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Maldives Ex-President Yameen Arrested, Govt Says No Witch Hunt

Former Maldivian President Abdullah Yameen was arrested and taken to jail today after a criminal court in Malé where he is being tried on money laundering charges granted his remand. Preliminary hearings are expected to begin this week.

In its first response, the government told SNI: “It’s a matter for the courts, and the government does not interfere in the judicial process.”

The former president who lost his bid for re-election in September last year was summoned to court today after the Prosecutor General’s office sought a judicial order to take him into custody. Under the 2014 anti-money laundering law, the offences he’s charged with carry a prison sentence of between five and fifteen years. Prosecutors told the court that Yameen had attempted to bribe a witness to change a statement. The Chief Judge Ahmed Hailam granted the remand order. Under the Constitution, defendants can be detained before sentencing to prevent interfering with witnesses.

Yameen is accused of using money stolen from the state treasury. The Maldives Police finished its probe this month and forwarded cases against him for prosecution.

Yamen has been questioned over $1 million allegedly deposited in his personal account by a local company, which is accused of transferring $90 million stolen from the MMMPRC (Maldives Marketing and Public Relations Corporation).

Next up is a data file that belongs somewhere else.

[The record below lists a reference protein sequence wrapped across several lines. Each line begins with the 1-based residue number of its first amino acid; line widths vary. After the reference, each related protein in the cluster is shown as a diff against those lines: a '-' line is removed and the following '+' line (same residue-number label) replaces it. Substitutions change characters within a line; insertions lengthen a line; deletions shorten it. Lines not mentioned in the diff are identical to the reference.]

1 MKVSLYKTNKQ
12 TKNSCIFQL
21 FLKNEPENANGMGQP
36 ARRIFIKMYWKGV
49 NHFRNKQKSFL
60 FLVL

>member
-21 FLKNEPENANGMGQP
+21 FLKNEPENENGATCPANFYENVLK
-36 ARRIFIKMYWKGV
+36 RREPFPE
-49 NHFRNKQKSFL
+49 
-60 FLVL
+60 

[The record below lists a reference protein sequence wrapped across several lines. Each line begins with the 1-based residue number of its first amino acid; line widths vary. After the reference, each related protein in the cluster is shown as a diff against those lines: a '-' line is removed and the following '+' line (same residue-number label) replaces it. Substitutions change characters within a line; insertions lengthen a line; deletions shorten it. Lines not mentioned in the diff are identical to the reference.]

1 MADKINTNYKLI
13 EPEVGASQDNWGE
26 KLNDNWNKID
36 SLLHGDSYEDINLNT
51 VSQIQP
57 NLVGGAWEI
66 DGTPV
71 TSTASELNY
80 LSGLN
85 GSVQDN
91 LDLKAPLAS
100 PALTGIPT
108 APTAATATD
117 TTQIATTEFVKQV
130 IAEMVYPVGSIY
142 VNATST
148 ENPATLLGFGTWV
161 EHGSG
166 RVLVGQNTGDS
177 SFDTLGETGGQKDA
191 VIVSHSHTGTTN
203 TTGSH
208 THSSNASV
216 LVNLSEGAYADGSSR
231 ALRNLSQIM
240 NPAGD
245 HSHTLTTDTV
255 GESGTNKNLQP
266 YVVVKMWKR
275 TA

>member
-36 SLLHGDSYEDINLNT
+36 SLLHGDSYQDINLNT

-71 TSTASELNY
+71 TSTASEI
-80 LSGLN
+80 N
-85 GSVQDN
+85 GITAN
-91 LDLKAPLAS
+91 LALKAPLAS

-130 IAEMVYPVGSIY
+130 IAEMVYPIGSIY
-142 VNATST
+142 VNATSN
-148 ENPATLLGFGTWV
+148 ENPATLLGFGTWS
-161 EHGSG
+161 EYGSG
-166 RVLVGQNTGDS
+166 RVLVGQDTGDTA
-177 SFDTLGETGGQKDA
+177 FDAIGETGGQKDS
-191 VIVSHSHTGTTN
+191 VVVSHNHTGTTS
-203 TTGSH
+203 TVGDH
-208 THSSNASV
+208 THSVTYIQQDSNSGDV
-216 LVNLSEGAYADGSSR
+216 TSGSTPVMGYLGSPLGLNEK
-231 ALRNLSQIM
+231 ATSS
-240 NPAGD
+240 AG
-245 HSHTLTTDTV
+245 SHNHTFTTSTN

The former president denies any illegality and the parliamentary party led by him issued a quick reaction. Ahmed Nihan, PPM (Progressive Party of Maldives) parliamentary group head tweeted: “President Yameen could be detained and jailed as well. But the development ideology he brought cannot be jailed.”

The opposition has been attacking the government, claiming the cases against Yameen and his arrest are to influence the April 6 parliamentary elections and prevent him from campaigning.

Weeks after Yameen left office, his accounts were frozen when police launched a probe into campaign contributions. On Sunday, charges were also filed against former legal affairs minister and attorney general Aishath Azima Shukoor, who is accused of being complicit in Yameen’s alleged money laundering.

During his five years as president, Yameen was seen as conspiring in the imprisonment of his own half-brother and former president Maumoon Gayoom, jailing ex-president Mohamed Nasheed on various charges leading to his subsequent exile and imprisoning several political leaders, former allies and even judges.

He was accused of cosying up to China and giving India the cold shoulder. Since his defeat, the new government of President Solih has reversed many of his decisions. In a recent interview to SNI, the government denied any witch hunt directed at Yameen and his allies.

On January 29, Defence Minister Mariya Didi told SNI Associate Editor Amitabh P Revi: “We wouldn’t want to be like the previous government. President Nasheed was sentenced within ten days on what the UN later ruled as false charges, wrong charges, wrong procedure and wrong sentences. So, we’re very careful as to how we go ahead and we’ll see because we want people to be convicted of wrongs and not because of their politics. No, there’s no witch hunt.”

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